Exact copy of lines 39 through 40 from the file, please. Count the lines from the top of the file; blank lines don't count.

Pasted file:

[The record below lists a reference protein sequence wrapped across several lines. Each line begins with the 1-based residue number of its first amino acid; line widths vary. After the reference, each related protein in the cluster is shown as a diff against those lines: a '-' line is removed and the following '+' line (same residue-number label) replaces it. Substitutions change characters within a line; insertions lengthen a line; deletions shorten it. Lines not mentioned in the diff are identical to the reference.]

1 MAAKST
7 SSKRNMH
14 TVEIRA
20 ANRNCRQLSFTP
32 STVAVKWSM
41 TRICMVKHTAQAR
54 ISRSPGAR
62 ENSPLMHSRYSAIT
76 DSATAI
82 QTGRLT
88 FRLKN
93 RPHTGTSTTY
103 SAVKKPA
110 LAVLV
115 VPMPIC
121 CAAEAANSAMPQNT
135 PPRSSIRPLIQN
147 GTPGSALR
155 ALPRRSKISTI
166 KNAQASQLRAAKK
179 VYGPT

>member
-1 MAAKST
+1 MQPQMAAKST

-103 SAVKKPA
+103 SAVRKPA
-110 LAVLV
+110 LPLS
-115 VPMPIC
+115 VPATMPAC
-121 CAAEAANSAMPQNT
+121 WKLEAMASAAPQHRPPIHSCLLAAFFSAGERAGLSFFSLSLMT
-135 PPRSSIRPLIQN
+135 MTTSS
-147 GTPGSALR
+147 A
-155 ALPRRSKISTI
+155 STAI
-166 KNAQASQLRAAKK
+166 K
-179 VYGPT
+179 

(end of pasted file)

+155 STAI
-166 KNAQASQLRAAKK